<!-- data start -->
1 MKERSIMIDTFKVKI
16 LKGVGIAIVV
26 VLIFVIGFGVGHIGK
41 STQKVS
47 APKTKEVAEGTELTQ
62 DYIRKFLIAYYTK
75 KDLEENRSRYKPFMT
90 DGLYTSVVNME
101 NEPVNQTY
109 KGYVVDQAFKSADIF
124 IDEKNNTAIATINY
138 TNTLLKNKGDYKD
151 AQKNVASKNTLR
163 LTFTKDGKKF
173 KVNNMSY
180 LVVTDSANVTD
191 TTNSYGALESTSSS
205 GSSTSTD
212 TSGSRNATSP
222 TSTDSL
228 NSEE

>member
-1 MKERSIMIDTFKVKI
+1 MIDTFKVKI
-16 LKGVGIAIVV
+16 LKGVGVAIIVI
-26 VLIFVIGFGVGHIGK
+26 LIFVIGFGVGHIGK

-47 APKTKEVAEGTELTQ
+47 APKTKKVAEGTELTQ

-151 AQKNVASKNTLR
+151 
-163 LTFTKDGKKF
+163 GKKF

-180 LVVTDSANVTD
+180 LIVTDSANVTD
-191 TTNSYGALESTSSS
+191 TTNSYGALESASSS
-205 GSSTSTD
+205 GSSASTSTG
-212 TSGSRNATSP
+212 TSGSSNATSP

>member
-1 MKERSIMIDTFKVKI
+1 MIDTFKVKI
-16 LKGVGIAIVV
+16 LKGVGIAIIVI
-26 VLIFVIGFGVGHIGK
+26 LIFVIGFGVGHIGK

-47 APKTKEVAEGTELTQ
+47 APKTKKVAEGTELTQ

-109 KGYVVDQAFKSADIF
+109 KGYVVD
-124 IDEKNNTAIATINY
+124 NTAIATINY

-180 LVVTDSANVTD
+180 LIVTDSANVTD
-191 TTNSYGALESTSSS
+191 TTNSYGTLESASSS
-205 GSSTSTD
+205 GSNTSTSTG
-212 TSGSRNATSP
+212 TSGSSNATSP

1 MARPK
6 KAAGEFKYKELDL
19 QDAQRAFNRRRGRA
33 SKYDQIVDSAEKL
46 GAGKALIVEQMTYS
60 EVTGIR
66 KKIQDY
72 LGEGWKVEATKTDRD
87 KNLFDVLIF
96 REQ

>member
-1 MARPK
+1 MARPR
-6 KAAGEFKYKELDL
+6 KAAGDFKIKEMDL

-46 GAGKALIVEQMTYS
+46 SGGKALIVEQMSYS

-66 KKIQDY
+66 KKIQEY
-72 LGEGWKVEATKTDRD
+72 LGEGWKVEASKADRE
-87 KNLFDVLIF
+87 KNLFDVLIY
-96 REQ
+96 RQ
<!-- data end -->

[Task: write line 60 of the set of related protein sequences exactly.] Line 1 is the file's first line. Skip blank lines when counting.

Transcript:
-205 GSSTSTD